- The Never Never (It's Forever)
- Slender Fungus
- Movement of Fear
- Real Life
The need for something that finally put together the entire Tones on Tail legacy had long been clear before the release of Everything!. Earlier CD efforts were patchy at best -- the original U.K. compilation Night Music brought together many strong points but left off others, notably/i>/i>/a>/a>… See more details below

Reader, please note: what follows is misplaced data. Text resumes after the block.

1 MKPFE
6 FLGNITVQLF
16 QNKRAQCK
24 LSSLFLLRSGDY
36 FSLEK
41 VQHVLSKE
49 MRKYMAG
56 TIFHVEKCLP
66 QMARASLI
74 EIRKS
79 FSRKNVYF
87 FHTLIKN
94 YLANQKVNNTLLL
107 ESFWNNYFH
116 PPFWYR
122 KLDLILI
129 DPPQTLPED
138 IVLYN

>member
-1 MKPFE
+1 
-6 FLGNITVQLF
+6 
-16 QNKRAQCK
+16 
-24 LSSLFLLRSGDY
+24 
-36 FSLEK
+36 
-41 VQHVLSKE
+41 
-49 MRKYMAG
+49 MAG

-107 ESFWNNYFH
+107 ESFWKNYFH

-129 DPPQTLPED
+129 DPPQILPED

The need for something that finally put together the entire Tones on Tail legacy had long been clear before the release of Everything!. Earlier CD efforts were patchy at best -- the original U.K. compilation Night Music brought together many strong points but left off others, notably "Performance," "Slender Fungus," and "The Never Never (Is Forever)." In turn, the early-'90s U.S. compilation titled after the band included those but left off other key tracks. Thanks to the extensive Beggars Banquet reissue program near the end of the 1990s, coinciding with the successful Bauhaus reunion tour, all of the various tracks, rarities, and long-lost efforts were put together in a fine two-CD package. The first reproduced the original Pop album with its proper running order, which was a good move given the fine sequencing and organization of that album. The second pulls together the original singles and alternate takes; while the releases themselves are not organized chronologically on the disc, the track listing for each item is more or less preserved. The group's underground hit "Go!," being originally a B-side for the Pop track "Lions," leads off the second disc on its own. It remains a wonderful, atypical dancefloor smash, with Ash's loopy "ya-ya" chorus, Haskins' nutty percussion patterns, Campling's great fuzz bassline, and more all coming together in weird and fun ways. The various moody instrumentals and sharp, outre pop efforts from the other singles all have strong points aplenty; standouts include the sickly ballad "Burning Skies," an understated shot from Ash to Bauhaus singer Peter Murphy, and the nicely nutty "There's Only One." The final listed track is a bootleg-quality live version of "Heartbreak Hotel" that's pretty sharp in terms of performance, while a secret bonus track features a U.K. radio interview with Ash. The excellent packaging includes a brief historical essay, a full discography and gigography, and complete lyrics.
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